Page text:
5. ^ Jaenike, J.; Unckless, R.; Cockburn, S. N.; Boelio, L. M.; Perlman, S. J. (8 July 2010). "Adaptation via Symbiosis: Recent Spread of a Drosophila Defensive Symbiont". Science. 329 (5988): 212–215. Bibcode:2010Sci...329..212J. doi:10.1126/science.1188235. PMID 20616278. S2CID 206526012.
  6. ^ Haselkorn, Tamara S.; Jaenike, John (July 2015). "Macroevolutionary persistence of heritable endosymbionts: acquisition, retention and expression of adaptive phenotypes in". Molecular Ecology. 24 (14): 3752–3765. doi:10.1111/mec.13261. PMID 26053523. S2CID 206182327.
  7. ^ a b Ballinger, Matthew J.; Perlman, Steve J.; Hurst, Greg (6 July 2017). "Generality of toxins in defensive symbiosis: Ribosome-inactivating proteins and defense against parasitic wasps in Drosophila". PLOS Pathogens. 13 (7): e1006431. doi:10.1371/journal.ppat.1006431. PMC 5500355. PMID 28683136.
  8. ^ Jaenike, John; Stahlhut, Julie K.; Boelio, Lisa M.; Uncless, Robert L. (January 2010). "Association between Wolbachia and Spiroplasma within Drosophila neotestacea: an emerging symbiotic mutualism?". Molecular Ecology. 19 (2): 414–425. doi:10.1111/j.1365-294X.2009.04448.x. PMID 20002580. S2CID 46063874.
  9. ^ Koch, Hauke; Schmid-Hempel, Paul (29 November 2011). "Socially transmitted gut microbiota protect bumble bees against an intestinal parasite". Proceedings of the National Academy of Sciences of the United States of America. 108 (48): 19288–19292. Bibcode:2011PNAS..10819288K. doi:10.1073/pnas.1110474108. PMC 3228419. PMID 22084077.
  10. ^ Harumoto, Toshiyuki; Lemaitre, Bruno (May 2018). "Male-killing toxin in a bacterial symbiont of Drosophila". Nature. 557 (7704): 252–255. Bibcode:2018Natur.557..252H. doi:10.1038/s41586-018-0086-2. PMC 5969570. PMID 29720654.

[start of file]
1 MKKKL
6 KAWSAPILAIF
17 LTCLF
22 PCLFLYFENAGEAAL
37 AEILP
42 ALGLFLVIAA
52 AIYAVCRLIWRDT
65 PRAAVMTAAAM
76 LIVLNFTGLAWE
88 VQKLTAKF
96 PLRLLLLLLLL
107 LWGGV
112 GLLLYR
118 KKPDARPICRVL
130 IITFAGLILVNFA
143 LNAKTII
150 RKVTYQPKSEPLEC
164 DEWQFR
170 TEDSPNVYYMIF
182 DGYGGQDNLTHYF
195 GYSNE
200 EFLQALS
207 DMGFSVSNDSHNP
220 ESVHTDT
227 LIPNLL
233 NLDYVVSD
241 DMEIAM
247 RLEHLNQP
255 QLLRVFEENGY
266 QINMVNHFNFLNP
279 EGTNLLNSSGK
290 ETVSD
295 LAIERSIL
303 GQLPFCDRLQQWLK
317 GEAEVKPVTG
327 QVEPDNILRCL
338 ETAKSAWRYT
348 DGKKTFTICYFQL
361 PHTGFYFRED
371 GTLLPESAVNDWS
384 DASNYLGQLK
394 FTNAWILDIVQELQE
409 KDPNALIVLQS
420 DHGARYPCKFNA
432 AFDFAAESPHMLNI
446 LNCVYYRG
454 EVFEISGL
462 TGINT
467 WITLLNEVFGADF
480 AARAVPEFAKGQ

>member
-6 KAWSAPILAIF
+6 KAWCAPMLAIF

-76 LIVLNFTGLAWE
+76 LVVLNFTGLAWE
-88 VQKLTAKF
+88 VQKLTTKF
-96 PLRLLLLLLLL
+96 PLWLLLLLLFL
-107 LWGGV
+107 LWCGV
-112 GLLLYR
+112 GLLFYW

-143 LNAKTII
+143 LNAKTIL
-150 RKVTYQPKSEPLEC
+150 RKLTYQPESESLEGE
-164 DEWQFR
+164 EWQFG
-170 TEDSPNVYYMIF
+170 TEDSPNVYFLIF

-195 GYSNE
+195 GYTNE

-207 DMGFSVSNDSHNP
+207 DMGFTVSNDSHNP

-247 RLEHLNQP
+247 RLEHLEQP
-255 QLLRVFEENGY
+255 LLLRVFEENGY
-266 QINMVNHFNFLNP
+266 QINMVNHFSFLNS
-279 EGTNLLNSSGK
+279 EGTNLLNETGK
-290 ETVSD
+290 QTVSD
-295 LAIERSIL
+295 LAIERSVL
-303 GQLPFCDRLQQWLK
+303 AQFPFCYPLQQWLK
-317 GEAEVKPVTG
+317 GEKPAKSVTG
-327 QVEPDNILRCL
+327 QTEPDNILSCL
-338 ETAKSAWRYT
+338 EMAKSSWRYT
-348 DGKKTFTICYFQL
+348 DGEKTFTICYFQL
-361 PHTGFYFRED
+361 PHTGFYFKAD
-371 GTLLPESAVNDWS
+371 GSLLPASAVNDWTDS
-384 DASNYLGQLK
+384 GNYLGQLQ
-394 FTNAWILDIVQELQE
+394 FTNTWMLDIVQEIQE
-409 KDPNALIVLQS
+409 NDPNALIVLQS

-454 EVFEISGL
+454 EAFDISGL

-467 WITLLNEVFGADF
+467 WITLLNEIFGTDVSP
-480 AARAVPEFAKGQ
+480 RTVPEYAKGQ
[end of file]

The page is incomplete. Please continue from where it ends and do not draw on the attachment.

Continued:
11. ^ Papageorgiou, Nik (5 July 2018). "Mystery solved: The bacterial protein that kills male fruit flies".
  12. ^ Tsushima, Yusuke; Nakamura, Kayo; Tagami, Yohsuke; Miura, Kazuki (April 2015). "Mating rates and the prevalence of male‐killing Spiroplasma in Harmonia axyridis (Coleoptera: Coccinellidae)". Entomological Science. 18 (2): 217–220. doi:10.1111/ens.12113. S2CID 83582284.
  13. ^ Jiggins, F. M.; Hurst, G. D. D.; Jiggins, C. D.; Schulenburg, J. H. G. v d; Majerus, M. E. N. (2000). "The butterfly Danaus chrysippus is infected by a male-killing Spiroplasma bacterium". Parasitology. 120 (5): 439–446. doi:10.1017/S0031182099005867. PMID 10840973. S2CID 34436795.
  14. ^ Yokomi, Raymond K.; Mello, Alexandre F. S.; Saponari, Maria; Fletcher, Jacqueline (February 2008). "Polymerase Chain Reaction-Based Detection of Spiroplasma citri Associated with Citrus Stubborn Disease". Plant Disease. 92 (2): 253–260. doi:10.1094/PDIS-92-2-0253. PMID 30769379.
  15. ^ "Use of Spectral Vegetation Indices for Detection of European Corn Borer Infestation in Iowa Corn Plots | Science Inventory | US EPA". Cfpub.epa.gov. Retrieved 2019-02-12.
  16. ^ Ramírez, A. S.; Rosas, A.; Hernández-Beriain, J. A.; Orengo, J. C.; Saavedra, P.; de la Fe, C.; Fernández, A.; Poveda, J. B. (July 2005). "Relationship between rheumatoid arthritis and Mycoplasma pneumoniae: a case–control study". Rheumatology. 44 (7): 912–914. doi:10.1093/rheumatology/keh630. PMID 15814575.